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Six Brands Leading the Cruelty-Free Charge

"Using leather was not a way forward"

Vicki von Holzhausen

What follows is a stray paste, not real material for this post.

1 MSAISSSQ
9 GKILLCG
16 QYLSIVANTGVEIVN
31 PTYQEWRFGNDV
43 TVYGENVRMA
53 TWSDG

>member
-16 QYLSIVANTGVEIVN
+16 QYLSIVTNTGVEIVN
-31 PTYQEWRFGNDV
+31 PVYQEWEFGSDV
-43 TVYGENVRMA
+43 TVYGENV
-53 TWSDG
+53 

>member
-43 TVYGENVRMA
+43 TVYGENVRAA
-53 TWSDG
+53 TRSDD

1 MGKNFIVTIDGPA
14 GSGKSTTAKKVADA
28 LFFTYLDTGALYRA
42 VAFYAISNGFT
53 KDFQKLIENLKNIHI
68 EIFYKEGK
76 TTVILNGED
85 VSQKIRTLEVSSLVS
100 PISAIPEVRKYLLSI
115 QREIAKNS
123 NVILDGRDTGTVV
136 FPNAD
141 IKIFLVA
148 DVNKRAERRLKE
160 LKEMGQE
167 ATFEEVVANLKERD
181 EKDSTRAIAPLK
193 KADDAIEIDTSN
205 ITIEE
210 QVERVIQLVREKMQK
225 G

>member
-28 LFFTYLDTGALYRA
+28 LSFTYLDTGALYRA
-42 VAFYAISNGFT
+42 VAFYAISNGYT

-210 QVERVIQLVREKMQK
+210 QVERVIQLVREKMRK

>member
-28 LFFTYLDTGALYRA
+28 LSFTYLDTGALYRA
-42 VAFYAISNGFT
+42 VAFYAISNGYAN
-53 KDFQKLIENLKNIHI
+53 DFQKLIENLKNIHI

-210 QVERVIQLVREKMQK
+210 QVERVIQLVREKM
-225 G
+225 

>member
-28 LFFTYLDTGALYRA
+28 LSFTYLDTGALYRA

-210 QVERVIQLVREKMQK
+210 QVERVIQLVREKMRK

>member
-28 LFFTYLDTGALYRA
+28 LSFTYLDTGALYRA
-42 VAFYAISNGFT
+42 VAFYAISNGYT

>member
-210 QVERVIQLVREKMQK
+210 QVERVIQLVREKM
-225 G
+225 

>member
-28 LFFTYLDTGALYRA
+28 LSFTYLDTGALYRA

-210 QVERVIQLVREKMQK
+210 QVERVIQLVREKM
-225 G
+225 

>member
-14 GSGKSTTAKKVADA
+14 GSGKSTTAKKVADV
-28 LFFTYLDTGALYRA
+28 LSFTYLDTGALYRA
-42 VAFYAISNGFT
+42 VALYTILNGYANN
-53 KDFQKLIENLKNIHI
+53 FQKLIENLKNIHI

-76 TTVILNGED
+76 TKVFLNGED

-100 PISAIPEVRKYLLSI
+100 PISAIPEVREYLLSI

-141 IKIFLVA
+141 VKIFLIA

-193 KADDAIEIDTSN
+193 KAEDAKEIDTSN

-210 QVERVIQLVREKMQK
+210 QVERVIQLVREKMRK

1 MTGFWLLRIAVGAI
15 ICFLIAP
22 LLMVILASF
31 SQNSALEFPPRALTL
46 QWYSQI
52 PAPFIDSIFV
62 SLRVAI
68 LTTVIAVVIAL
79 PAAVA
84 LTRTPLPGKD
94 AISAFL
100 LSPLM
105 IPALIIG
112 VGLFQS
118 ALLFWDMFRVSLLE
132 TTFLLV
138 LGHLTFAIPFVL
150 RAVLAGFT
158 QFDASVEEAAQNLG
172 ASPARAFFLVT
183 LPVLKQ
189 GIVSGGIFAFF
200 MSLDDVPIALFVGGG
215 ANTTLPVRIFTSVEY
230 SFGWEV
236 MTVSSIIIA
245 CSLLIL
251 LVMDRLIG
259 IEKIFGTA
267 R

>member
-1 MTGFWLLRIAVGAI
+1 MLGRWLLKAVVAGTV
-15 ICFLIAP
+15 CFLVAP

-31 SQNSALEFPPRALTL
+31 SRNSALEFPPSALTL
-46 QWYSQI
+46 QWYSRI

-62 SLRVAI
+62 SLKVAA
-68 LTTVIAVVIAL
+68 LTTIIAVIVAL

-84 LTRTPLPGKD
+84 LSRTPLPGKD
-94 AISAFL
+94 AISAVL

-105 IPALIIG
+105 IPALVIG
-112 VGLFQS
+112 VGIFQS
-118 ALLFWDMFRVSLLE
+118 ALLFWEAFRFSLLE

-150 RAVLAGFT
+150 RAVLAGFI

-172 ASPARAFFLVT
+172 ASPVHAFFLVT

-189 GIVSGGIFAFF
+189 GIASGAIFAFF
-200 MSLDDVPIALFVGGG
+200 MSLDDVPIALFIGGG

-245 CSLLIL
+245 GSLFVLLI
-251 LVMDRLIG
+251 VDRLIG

Three years ago, when Vicki von Holzhausen started her eponymous line of handbags and accessories, she knew it had to be sustainable. She had been a designer for Audi and Mercedes in Europe, so she was thinking about the future and how we would all live in it. “The auto industry’s trying to solve these big-picture problems,” says von Holzhausen. “I felt like I needed to bring a solution to the table.” But once she started sourcing leather for her brand, she realized that the issue was far deeper than just finding ethical leather. It was about creating something better than leather. “Using leather was not a way forward,” says von Holzhausen, who began searching for new materials. “Even if you think it might be sustainable, it really might not be the case.” So she circled back to the auto industry, and using her technical design background, she trademarked Technik-Leather, a high-performance fabric that could be suited for cars. It’s stain-, scratch-, and water-resistant and is just as beautiful and durable as leather without being as heavy. Ninety-nine percent of the solvents used to create the material are also recycled in the process. And those are just some of the benefits. What von Holzhausen really wants to do is change the perception of leather for the future. “The idea that leather is luxury is interesting because in a lot of ways, leather is actually really common. You can get every grade of leather because it’s just a by-product,” explains von Holzhausen. “Our material is more advanced and much more difficult to create. It’s not produced infinitely, so it is more valuable.” Adding products with value has always been a core mission for von Holzhausen, who keeps her line highly refined: She’s not a big believer in a huge collection; instead, she keeps her focus on a few key pieces that are well researched and well designed—pieces that make meaningful impact for the planet and for us.

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